capturable, that’s not noticed very often. To see what people don’t look at or ignore—the wallflowers of
the world. Stuff that just is a marking of what’s been there, but it’s not ever going to change really. Does
that make sense?
DKM: That makes perfect sense. It also makes me think about this subtle element of surprise in the
experience of that room. One of the things I loved at the opening was that people who came in a bit
later—when it was dark outside and the contrast with the interior lights was stronger—seemed to walk
into that room thinking that they were coming into an empty space, that we had for some reason just
not put any art up in that room, and then they slowly discovered your drawings. I love the subtlety of
that experience, which I think is a hard thing to capture in a site-specific installation.
Something else I remember is that before the opening we talked about the possibility that people
stepping on drawing on the floor, and that was something you really didn’t want to happen. Can you talk
about that a little bit?
DKM: Right! But there were actually a couple of times where people came in and said that sort of thing
about your paintings, but in a very different way. More along the lines of, “Oh, I can tell that this was a
real process.” That they could see and recognize that there was an act of waiting and time involved.
Audience member: It’s also that it seems like a different part of the process is revealed …
JD: When I do these paintings, or any kind of painting or drawing, I think of them not in a gallery space
but in the house that they end up in. I always want these to be something that you would look at for
years and see something different. Just the interactions are so complex, which does have to take time.
DKM: Since you brought up grad school, I’m going to ask you talk a little bit about where you went to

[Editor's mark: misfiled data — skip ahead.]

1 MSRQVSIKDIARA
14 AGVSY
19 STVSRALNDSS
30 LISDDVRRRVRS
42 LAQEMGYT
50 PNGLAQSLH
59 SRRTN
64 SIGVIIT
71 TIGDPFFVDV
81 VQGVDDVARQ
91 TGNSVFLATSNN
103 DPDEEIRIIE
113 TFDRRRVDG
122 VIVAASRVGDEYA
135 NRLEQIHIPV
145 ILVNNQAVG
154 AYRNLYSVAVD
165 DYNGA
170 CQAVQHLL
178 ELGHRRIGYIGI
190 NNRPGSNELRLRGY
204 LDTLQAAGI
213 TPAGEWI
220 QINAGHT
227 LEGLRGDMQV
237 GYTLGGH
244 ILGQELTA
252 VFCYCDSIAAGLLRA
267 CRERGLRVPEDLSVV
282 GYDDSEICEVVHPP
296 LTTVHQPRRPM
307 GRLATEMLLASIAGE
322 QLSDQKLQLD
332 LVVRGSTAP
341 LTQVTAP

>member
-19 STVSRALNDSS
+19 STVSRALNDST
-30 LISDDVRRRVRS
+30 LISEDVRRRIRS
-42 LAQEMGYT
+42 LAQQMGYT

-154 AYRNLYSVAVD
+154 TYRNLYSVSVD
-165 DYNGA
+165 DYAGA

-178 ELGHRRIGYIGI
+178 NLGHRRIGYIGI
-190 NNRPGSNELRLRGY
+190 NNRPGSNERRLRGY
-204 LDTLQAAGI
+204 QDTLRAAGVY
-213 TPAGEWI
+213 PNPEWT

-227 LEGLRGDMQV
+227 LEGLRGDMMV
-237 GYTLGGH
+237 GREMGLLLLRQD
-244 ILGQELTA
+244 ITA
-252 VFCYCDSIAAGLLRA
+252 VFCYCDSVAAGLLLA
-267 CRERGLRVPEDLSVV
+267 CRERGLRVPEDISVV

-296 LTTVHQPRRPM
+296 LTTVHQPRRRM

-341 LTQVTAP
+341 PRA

grad school, and what that process was like for you.
JD: I went to grad school at the University of Illinois at Champagne
, and that was the smallest
place I’d ever lived. It’s in
, and if anyone doesn’t know where that is, it’s tiny. And I
undergrad with more of a self-focus, much more interested in how you define yourself.
I started out doing things like paintings of earwax or my belly button fuzz and blowing them up really
big. I’d make paintings of microscopic things, like skin or whatever. So then I got pigeonholed in this
whole ‘girl trying to be…’ So then I went into more of these atmospheric, crazy pieces. Who is that guy,
Casper…who did all of those crazy sunsets? It would be like a European scene and everything would be
sort of plain and there would be cows or whatever, but the sky was just intense. It would be just about
the sky, with colors all meshing in together. And so my thesis show was all of these crazy color field
paintings, and I would take what was left on my brush and make these plaid paintings out of that, the
leftover paint. They were my leftover paint paintings. My thesis show was like this salon style show with
25 paintings, and the top would be these fields and then the bottom would be all of this plaid. It turned
out pretty funky.
DKM: And then when you left did that work carry with you?
JD: It did. I didn’t do the plaid paintings anymore, but I did these large paintings, all on canvas, that
became very geometric. They looked like the Hubble telescope, the way it looks when you look through.
Then I got pregnant and couldn’t paint with oil paint, and I hate acrylic paint, so I started doing these
tiny little obsessive tic mark drawings.
DKM: Are those the ones you call “Sweep Drawings”?
JD: Yes. Actually, I call them drawings, but they’re really tiny watercolor and gouache, with a lot of
negative space. Marking time.
DKM: Even when you talk about the plaid paintings, you get the idea that you are cataloguing and
referencing the constructed along with the natural, and the way those two things meet.
JD: Yeah. Well, I like the inability to be perfect. I like that a person can’t draw a perfect circle, can’t cut a
straight line, that kind of thing. I like the fact that you can’t, and that trying to do it, when you fail… That
is more interesting to me–the way that you fail.
DKM: Kind of entering into imperfection, instead of overriding it…
JD: Yes, that the beauty is in the imperfection, and the effort to be perfect.
Audience member: Do the titles of the paintings have a significance, a meaning?
JD: They are all just named Wood Grain, and the number that follows is how many times I repeat the
line. So this is Wood Grain 7, because I repeat the pattern seven times.
Audience member: So there isn’t any deeper meaning?
JD: No, I don’t really name them an idea. I would have been a writer if I wanted to tell people how to
think about them. [laughs] I’d rather have people come to their own conclusions, and bring their own
meaning. Because it’s sort of about the process more than how I feel about them.
Audience member: How many of this kind of site-specific installations have you done? What was the
first one that you did, and how did that come about?